Sumo is a full contact sport between two wrestlers and is not for sissies! It is one of Japan’s martial arts and has been around for centuries. The rules are simple: the first wrestler to step out of the ring or touch the ground with any part of his body other than the soles of his feet, or uses an illegal technique such as choking, kicking above the knees, pulling the hair, poking the eyes, grabbing the groin area, or punching or clapping both ears at once loses. The bout takes place in a circular ring on the floor about fifteen feet in diameter made of hard clay and covered with sand.
With ten ranks to climb to attain the top rank of Yokozuna, it takes a wrestler many years, if ever, to even get into the top five ranks. Only one out of eight hundred reach the top.
Because there is no weight division, most wrestlers try to gain some advantage by becoming massive, sometimes weighing as much as 400 pounds. But size is not everything. A smaller wrestler can use good technique and a strong mind to defeat larger challengers.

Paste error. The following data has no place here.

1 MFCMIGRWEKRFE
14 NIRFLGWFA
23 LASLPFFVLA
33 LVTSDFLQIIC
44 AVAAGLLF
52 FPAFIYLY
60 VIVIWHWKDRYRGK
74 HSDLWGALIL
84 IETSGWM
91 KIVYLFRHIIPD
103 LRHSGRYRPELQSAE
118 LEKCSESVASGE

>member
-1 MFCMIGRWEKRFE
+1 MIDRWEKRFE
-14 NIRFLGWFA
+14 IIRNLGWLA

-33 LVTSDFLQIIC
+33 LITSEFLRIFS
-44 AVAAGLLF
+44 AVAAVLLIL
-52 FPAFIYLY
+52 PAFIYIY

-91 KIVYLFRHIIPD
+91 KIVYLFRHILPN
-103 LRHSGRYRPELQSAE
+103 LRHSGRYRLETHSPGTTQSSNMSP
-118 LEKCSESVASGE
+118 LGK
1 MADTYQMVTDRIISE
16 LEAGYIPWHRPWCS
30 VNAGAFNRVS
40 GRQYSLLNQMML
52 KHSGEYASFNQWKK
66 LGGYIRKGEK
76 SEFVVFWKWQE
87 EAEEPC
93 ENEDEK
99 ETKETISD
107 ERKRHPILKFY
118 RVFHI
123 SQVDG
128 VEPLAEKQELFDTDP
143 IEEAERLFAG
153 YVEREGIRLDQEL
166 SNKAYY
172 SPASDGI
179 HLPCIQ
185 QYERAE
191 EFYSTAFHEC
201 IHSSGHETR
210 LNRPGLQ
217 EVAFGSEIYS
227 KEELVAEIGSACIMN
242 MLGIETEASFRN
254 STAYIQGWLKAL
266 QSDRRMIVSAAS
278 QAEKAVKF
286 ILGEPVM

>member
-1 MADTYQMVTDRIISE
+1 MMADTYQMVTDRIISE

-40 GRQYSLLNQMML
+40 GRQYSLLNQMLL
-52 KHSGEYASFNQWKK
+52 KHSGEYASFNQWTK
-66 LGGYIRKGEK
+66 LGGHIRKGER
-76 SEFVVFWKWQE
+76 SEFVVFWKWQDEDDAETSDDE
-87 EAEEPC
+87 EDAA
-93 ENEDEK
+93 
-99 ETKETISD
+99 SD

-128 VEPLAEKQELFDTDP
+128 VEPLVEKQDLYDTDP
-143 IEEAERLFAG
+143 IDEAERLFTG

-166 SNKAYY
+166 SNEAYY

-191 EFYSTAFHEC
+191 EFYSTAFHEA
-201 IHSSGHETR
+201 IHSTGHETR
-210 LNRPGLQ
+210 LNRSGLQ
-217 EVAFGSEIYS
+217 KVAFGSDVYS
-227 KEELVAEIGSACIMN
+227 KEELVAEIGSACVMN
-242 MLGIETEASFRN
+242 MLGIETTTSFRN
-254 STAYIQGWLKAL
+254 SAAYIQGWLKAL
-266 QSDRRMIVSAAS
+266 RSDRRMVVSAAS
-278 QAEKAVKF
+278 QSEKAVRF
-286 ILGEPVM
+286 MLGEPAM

Wrestlers live and train in training centers called sumo stables owned by stable masters who are members of the Japan Sumo Association. There are about 40 stables and 650 wrestlers. Training life is very rigid. Junior wrestlers cook, clean, do laundry and serve the higher level men. Wrestlers train for hours every morning, junior wrestlers starting around 5:00 am and the higher ranking men starting at 7:00 am. They weight train, slap their hands on logs, practice footwork, do hundreds of squats and leg lifts, push heavy weights or each other, shuffle-walk in a squat position, stretch until they can virtually do the splits, practice falling, and learn techniques such as throwing an opponent down. Sumo is a violent sport and wrestlers are subjected to physical abuse to toughen them up. Sometimes such abuse has led to death.
Yes, sumo wrestlers are enormous, but underneath the layer of fat is a mass of hard muscles. Don’t try to take one down. That would be like shoving over a tree.